Bulgogi Recipe – Fire Meat is a Man-Catcher

bulgogi/bulgogee - korean marinated and barbecued ribeye
They say that the way to man’s heart is through his stomach.


They, whoever “they” are, have clearly never taken an anatomy class because there is no connection between the stomach and heart whatsoever. None. I should know. I set the curve in IB 131 – General Human Anatomy (that’s “IB” for “Integrative Biology” and not just plain Biology because that’s how painfully-politically-correct Berkeley Liberace-als roll). In fact, I didn’t set the curve, kittenz, I smashed it. I stomped the little lovebump of the bell curve all the way down to the y-axis so that the only pure perfection on the distribution was bio-brilliant little moi. I may have been rejected from every medical school to which I applied, but I know that the stomach is not connected to the heart. They are wrong. They probably went to that “Junior” college in Palo Alto.

Hm. *blink blink*

Did I miss something here?

Yes. Yes, I did. Stanfurd gets my panties in a bunch like you wouldn’t believe.

The point is that food is to men what jewelry is to women. However, just like it’s not just any sparkling cz on a stainless steel wire; it’s not just any bowl of Cheerios with a splash of non-fat soy milk. I am not sure why, but there are two things, especially when they are combined, that get men whipped into a hotter frenzy than a sale on purple dinosaurs in the Barker Hangar does for women.



Okay, so fire and meat could get women pretty hot, too, but this is not that kind of blog (yet) (er, usually) (ok fine, today).

Fire and meat together are like a screeching sirens’s love song that rips through every man’s flat-front Dockers and periwinkle pique polo, beckons the caveman that’s been domesticated under thousands of years of Schick Quattro and quiche, and releases the inner primordial pyromaniac. Must hunt meat. Must set on fire. Must eat meat. Never before was the powerful effect of fire and meat over men more neanderthalically obvious than at a Dude Party. Watching football. Drinking beer. Shooting (tequila). Circling around the grill outside in their loincloths made of cheetah pelts during the commercials. I don’t think there was a vegetable within a reasonable punting distance of the place. Except, of course, potato chips. Potatoes are vegetables.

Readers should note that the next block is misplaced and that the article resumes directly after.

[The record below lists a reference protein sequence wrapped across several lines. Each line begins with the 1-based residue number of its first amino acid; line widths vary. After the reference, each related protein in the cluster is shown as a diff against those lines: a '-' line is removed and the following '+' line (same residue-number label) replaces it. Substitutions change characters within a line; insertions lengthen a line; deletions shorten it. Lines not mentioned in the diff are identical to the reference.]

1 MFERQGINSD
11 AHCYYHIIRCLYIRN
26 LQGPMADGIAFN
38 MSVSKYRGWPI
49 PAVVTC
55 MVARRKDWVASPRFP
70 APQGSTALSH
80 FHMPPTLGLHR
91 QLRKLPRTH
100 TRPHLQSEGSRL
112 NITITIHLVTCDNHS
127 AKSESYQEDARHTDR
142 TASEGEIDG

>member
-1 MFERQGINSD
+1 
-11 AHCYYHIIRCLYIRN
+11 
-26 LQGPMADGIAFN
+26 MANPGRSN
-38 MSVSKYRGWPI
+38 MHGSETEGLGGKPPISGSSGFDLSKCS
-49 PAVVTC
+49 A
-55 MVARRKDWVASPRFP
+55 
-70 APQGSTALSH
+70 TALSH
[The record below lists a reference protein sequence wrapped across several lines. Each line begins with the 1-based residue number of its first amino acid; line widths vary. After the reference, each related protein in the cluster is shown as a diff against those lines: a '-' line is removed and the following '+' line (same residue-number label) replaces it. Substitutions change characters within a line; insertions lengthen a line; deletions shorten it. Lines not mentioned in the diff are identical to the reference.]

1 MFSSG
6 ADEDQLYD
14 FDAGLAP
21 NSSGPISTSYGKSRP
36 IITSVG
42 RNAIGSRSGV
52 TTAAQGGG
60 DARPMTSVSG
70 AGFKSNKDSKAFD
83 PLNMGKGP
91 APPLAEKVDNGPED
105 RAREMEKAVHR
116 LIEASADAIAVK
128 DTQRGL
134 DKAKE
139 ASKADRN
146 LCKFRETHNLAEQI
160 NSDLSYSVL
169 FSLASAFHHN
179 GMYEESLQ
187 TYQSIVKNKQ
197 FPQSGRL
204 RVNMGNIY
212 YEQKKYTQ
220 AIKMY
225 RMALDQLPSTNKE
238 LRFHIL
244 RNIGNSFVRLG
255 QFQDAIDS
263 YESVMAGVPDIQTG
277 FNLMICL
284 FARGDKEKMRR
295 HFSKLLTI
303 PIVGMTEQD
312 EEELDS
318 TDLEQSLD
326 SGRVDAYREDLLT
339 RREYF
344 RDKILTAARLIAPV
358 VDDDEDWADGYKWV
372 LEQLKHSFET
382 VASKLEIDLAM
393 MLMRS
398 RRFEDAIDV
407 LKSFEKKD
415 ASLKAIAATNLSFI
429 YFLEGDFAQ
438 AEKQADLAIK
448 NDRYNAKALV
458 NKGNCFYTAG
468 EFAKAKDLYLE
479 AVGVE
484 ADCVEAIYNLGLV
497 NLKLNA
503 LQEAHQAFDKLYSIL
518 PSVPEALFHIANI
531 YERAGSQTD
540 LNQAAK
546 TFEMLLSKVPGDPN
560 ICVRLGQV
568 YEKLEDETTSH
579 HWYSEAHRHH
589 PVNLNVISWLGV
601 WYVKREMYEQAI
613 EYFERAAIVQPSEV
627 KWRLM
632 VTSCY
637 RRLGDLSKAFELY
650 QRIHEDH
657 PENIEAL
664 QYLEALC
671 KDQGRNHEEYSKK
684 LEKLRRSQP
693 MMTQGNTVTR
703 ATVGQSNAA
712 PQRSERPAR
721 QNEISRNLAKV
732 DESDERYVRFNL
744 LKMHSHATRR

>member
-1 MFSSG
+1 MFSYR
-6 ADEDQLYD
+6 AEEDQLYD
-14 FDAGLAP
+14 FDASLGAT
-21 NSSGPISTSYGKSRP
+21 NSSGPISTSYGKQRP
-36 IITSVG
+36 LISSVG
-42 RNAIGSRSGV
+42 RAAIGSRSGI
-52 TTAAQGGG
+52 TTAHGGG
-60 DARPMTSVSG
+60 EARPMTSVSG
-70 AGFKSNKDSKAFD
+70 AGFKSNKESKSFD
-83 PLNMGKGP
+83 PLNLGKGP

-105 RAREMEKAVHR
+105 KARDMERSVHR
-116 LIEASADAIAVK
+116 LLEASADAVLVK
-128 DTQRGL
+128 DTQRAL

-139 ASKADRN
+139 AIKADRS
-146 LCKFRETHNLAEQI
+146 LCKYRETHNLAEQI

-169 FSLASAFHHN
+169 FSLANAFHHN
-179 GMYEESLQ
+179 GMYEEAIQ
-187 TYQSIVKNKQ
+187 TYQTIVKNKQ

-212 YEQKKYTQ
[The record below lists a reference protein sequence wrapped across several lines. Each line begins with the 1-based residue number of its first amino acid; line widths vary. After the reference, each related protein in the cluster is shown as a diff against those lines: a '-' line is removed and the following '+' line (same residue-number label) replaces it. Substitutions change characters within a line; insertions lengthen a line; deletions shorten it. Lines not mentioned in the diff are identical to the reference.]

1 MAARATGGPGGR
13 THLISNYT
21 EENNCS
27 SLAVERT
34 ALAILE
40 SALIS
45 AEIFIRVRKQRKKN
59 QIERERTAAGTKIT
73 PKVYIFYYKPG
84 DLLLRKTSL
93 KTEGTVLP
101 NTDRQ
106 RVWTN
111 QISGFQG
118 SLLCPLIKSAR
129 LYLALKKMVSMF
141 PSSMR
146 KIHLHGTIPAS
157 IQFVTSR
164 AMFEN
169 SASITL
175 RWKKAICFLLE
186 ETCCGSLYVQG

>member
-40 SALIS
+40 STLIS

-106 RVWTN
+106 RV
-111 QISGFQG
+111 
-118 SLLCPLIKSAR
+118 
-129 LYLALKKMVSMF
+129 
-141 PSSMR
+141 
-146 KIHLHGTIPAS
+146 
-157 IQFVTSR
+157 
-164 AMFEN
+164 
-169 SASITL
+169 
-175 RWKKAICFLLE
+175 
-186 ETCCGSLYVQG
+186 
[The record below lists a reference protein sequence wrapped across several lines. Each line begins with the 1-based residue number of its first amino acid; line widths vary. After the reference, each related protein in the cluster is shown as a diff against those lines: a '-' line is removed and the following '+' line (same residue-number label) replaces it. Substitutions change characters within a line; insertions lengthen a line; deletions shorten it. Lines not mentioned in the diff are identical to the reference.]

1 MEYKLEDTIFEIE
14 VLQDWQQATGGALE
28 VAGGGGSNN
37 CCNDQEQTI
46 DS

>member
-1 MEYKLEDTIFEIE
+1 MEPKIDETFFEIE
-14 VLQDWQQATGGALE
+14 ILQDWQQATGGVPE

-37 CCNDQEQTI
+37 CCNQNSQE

Bulgogi is a Korean girl’s siren’s song. Bulgogi is beef. Bulgogi is grilled over a flame.

Bulgogi literally translates to Engrish as “fire meat.”

I made bulgogi.

But he didn’t ask me to marry him.

“They” were wrong.

bulgogi, korean marinated and grilled beef

Bulgogi Recipe (Korean marinated, grilled rib-eye)

Have the butcher make paper-thin cross-cut slices of ribeye; or partially freeze it and slice it yourself; or go to a Korean grocery store, where they sell “bulgogi meat” already sliced.

Toss 2 lbs. of beef with 2 T. each of sugar and rice vinegar and set aside while you make the marinade.

In a small bowl, combine 6 T. soy sauce, 2 T sugar, 2 T rice wine, 1-2 super finely minced garlic cloves, ½ t. super finely minced fresh ginger, 1 finely chopped green onion (including white parts), 1 T. sesame oil, a dash of pepper and 2-3 T. water.

Pour the seasoning marinade over sliced meat and 1 regular onion sliced into medium-thickness rings. Let the beef and onions marinate for at least 1 hour. Overnight in the refrigerator is even better.

Grill marinated bulgogi over medium high flame until brown on both sides, or put in single layer under broiler until brown. The onions will char and wilt and caramelize into fucking fantastic-ness.

Korean people serve bulgogi with steamed white rice and an array of bahn-chan (all the marinated, fermented, and otherwise fabulously flavorful small side dishes like kimchee) as a meal. However, I also know of people who have stuffed bulgogi between the halves of a French roll in a deliciously obscene fusion of East and West.

** this post originally published on 12.11.2006 **

** a year ago today, i slept in his bed first, then had dinner at la terza **

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